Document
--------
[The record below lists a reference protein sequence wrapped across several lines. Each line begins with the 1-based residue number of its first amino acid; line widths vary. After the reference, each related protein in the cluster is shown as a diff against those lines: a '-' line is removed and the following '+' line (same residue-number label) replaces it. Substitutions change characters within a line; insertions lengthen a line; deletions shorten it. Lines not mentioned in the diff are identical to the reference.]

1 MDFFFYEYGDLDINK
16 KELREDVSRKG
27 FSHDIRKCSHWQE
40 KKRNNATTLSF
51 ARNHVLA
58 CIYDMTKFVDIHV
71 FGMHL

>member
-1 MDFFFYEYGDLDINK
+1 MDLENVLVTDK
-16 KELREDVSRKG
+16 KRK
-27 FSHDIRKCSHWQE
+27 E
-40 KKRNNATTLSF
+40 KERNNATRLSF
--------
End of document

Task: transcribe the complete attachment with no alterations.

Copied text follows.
[The record below lists a reference protein sequence wrapped across several lines. Each line begins with the 1-based residue number of its first amino acid; line widths vary. After the reference, each related protein in the cluster is shown as a diff against those lines: a '-' line is removed and the following '+' line (same residue-number label) replaces it. Substitutions change characters within a line; insertions lengthen a line; deletions shorten it. Lines not mentioned in the diff are identical to the reference.]

1 MDFFFYEYGDLDINK
16 KELREDVSRKG
27 FSHDIRKCSHWQE
40 KKRNNATTLSF
51 ARNHVLA
58 CIYDMTKFVDIHV
71 FGMHL

>member
-1 MDFFFYEYGDLDINK
+1 MDLENVLVTDK
-16 KELREDVSRKG
+16 KRK
-27 FSHDIRKCSHWQE
+27 E
-40 KKRNNATTLSF
+40 KERNNATRLSF